Vincent Hogan: IABA must treat Taylor as a person - not a commodity
Maybe Katie Taylor is just too good to be true. It could be that her talents spin too many illusions for us to actually understand what she's about. We see her almost as someone who was found at the end of a rainbow, wearing glass slippers. Her life is a nursery rhyme to us.
Routinely, she flies home from obscure locations, gold bullion around her neck, and the spectacle seems almost humdrum. Katie competes; Katie wins. Night follows day. She has a smile as sweet as a banana split and her manner is so ladylike, so gentle, you'd swear she was reared in a library. So, we don't really think too deeply about what it is she does.
But Katie boxes. She hits and gets hit. She gets intimate with pain.
Not many of us, admittedly, have seen much of this, because her four European titles and two Worlds have, by and large, been won out of general view. Katie's greatness, thus, might as well be a rumour to most of Ireland. We're more familiar with her in Dublin Airport's arrivals hall than in an actual ring.
This must be frustrating to one of the most gifted Irish sports people alive. It's as if we're asking her to hold her breath until London 2012, at which point, suddenly, we'll all start crowding her like she's a Hollywood actress with time to kill. At the very moment she most needs her privacy, we'll be doing our damnedest to deny it.
So you can sympathise with her father, Pete, in his on-going row with the Irish Amateur Boxing Association (IABA). I suspect that the biggest buzz Katie has got in boxing so far was the response of the Point Depot crowd last March when she fought on the under-card of Bernard Dunne's WBA title-fight with Ricardo Cordoba.
It was the first time in Ireland that a professional and amateur show ran in tandem and the Brian Peters Promotion proved a resounding success.
Yet, the pro-am concept doesn't sit easy with many in the amateur game. They see it as exploitative, a cherry-picking of funded boxers to bolster the profile of an often mediocre professional under-card. Take Dunne out of the equation and the Irish pro game right now lacks major box office talent.
So, Katie's pro-am appearances made sense to both parties. To Peters, because she added authentic glamour to the bill. To the Taylors, because fighting in a packed O2 with a live TV audience offered her a profile appropriate to her talent. Furthermore, Peters could point to the fact that both the IABA and Katie's club benefited financially from her appearances in a pro-am.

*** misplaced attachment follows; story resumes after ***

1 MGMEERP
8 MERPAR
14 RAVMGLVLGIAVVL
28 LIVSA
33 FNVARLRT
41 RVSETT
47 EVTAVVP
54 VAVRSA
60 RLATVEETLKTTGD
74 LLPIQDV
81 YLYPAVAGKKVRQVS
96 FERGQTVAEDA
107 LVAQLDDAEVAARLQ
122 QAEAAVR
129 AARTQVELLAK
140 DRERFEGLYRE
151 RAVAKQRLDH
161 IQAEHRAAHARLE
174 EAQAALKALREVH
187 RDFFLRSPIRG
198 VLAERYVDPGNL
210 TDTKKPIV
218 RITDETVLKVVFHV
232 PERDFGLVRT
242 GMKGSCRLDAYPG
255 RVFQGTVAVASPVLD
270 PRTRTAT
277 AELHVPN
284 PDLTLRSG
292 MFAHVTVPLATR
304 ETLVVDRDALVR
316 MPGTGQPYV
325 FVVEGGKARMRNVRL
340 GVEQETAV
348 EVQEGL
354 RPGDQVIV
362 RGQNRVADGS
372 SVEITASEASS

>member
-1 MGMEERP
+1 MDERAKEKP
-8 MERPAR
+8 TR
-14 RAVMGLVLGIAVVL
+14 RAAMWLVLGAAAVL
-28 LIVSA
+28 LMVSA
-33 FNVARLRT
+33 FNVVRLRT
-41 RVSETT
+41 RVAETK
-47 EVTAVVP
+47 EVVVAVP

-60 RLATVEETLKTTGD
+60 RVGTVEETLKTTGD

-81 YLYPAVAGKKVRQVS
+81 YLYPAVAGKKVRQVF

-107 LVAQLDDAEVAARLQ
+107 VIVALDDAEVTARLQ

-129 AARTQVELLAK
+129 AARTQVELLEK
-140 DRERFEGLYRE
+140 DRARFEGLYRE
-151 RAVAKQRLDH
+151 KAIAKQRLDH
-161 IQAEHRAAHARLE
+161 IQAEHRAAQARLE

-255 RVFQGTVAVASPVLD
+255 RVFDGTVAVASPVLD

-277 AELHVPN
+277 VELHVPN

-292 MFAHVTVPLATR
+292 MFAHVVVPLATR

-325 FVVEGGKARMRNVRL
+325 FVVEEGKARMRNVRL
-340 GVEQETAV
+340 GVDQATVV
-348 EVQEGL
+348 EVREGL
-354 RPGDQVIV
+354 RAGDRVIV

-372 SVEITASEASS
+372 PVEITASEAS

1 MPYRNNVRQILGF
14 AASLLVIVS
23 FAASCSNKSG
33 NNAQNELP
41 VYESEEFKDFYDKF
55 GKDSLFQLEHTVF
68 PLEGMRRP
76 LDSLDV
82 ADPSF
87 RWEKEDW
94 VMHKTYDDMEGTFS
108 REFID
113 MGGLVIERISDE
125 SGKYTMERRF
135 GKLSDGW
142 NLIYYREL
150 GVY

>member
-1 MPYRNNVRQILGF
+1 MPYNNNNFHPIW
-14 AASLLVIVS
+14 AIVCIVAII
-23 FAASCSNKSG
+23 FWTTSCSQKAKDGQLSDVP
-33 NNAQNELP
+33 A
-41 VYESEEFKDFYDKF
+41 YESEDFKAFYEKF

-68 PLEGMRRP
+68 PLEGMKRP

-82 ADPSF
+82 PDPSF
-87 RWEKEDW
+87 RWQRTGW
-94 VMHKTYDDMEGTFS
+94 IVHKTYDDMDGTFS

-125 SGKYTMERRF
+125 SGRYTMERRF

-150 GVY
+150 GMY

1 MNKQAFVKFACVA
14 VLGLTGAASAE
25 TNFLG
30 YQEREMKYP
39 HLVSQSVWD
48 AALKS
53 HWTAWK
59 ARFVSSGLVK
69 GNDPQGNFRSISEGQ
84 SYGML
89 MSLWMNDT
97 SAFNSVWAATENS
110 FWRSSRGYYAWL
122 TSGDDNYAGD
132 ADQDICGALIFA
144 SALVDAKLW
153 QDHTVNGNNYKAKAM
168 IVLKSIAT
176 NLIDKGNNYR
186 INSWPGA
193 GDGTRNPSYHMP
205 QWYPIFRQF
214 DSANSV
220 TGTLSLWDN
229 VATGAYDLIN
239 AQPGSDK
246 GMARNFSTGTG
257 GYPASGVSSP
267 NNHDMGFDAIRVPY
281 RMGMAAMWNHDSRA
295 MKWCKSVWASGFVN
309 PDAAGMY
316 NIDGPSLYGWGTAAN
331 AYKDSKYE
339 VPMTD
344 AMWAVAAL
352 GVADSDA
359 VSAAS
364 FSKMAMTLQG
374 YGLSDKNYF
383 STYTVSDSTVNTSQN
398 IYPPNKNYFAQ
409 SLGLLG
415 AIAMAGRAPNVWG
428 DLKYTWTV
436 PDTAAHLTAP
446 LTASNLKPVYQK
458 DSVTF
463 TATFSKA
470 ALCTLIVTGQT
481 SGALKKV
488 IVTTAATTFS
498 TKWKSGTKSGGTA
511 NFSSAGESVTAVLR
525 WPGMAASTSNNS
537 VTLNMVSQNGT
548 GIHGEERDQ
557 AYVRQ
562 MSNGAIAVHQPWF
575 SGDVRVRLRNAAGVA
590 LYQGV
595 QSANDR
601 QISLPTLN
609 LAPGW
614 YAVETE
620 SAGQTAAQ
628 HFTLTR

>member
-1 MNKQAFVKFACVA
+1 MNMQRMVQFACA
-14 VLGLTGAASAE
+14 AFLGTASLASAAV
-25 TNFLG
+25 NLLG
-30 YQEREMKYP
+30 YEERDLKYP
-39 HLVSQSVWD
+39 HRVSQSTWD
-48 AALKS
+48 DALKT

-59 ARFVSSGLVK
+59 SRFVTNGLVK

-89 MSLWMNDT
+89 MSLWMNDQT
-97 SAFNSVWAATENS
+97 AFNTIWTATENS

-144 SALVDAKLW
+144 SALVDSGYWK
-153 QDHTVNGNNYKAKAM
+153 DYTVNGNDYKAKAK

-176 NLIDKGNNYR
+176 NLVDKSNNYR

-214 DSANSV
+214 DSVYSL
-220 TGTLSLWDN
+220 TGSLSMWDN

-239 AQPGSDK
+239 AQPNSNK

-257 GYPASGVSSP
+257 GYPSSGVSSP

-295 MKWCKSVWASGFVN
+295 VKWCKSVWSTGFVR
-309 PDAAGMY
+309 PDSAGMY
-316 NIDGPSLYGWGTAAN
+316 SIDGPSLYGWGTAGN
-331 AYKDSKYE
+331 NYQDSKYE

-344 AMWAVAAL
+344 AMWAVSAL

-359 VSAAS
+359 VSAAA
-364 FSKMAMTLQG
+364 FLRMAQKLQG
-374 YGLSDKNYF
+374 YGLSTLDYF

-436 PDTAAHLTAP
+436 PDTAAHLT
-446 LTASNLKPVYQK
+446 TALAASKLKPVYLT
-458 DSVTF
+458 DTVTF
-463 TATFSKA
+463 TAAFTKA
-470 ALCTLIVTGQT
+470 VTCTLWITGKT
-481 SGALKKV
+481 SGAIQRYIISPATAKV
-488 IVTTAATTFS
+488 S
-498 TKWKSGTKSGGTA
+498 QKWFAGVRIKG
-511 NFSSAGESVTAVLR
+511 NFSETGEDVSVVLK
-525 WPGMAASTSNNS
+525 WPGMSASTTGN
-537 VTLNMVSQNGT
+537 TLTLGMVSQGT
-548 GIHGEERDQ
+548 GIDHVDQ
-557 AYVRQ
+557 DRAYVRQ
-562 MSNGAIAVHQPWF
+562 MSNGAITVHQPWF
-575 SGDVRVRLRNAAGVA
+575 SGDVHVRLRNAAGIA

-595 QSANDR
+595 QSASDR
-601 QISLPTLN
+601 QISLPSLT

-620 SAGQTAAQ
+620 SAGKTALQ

Yet, the sums involved were modest, three-figure outlays. Symbolic gestures essentially.
On Saturday, the IABA's Central Council chose not to make any hard and fast decision on the future of pro-ams, which was probably just as well. Yet, they continue to deny Katie permission to box on Peters' next show, scheduled for February 13. This has infuriated Pete Taylor, who sees his daughter as the helpless pawn in a political game.
Indeed, the idea of the IABA playing some kind of financial hard-ball with a third party for access to Katie has touched a pretty raw nerve. After all, the Association has been largely inconspicuous for any of Katie's 21 gold medal tournament wins over the last five years.
Pete reckons that they see his daughter as some kind of 'bounty'. This is probably unfair, yet not entirely surprising.
Boxing's High Performance Programme may be a crown jewel of Irish sport, but, sometimes, it seems to exist in a parallel world to the IABA, under whose auspices it is run. Together, they get by. But there are identifiable tensions in the relationship, little wrinkles in the canvas.
One is modern, ambitious and relentlessly pro-active, the other cautious, untrusting and committee-bound.
The abysmal treatment of Gary Keegan at the Beijing Games (the High Performance Director was pointedly omitted from IABA nominations for Olympic accreditation) spoke of a philosophical gulf between the two. Now the Taylors' frustration seems to re-affirm it.
Last week, Pete Taylor indicated that he was in discussion with promoters in the US, Germany and the UK with a possible view to Katie forfeiting her Olympic dream and turning pro. This would be a shocking outcome to the current row. Katie, after all, was the poster girl of the campaign to get Olympic status for women's boxing.
Her whole life virtually has been predicated on an ambition to make that journey.
She is well funded by the Irish Sports Council, yet her career is mined with unseen pressures.
Actually, if she does go to the London Games (and, remember, she must pre-qualify), Katie's most treacherous opponent won't be Russian or Chinese. It will probably be you. And me.
It will be every even mildly interested Irish man or woman who has bought into the notion that she is somehow bomb-proof the moment she climbs between the ropes. Have you ever been punched in the face?
Exactly how bomb-proof did it make you feel?
Pete Taylor, you suspect, sees all of these pressures begin to crowd around Katie now and wonders if people maybe mistake his daughter for a cartoon. If, maybe, the IABA sees her as a commodity, not a person. It's a little hard to blame him.
Remember, in nursery rhymes, noses don't get broken.